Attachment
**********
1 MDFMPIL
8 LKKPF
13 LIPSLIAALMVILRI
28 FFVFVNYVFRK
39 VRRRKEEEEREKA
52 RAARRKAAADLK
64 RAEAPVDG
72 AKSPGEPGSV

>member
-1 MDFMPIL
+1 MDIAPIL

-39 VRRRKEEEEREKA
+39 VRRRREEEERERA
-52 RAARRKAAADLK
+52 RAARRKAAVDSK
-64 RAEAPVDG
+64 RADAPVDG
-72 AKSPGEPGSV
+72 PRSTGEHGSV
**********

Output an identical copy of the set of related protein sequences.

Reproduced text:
1 MDFMPIL
8 LKKPF
13 LIPSLIAALMVILRI
28 FFVFVNYVFRK
39 VRRRKEEEEREKA
52 RAARRKAAADLK
64 RAEAPVDG
72 AKSPGEPGSV

>member
-1 MDFMPIL
+1 MDIAPIL

-39 VRRRKEEEEREKA
+39 VRRRREEEERERA
-52 RAARRKAAADLK
+52 RAARRKAAVDSK
-64 RAEAPVDG
+64 RADAPVDG
-72 AKSPGEPGSV
+72 PRSTGEHGSV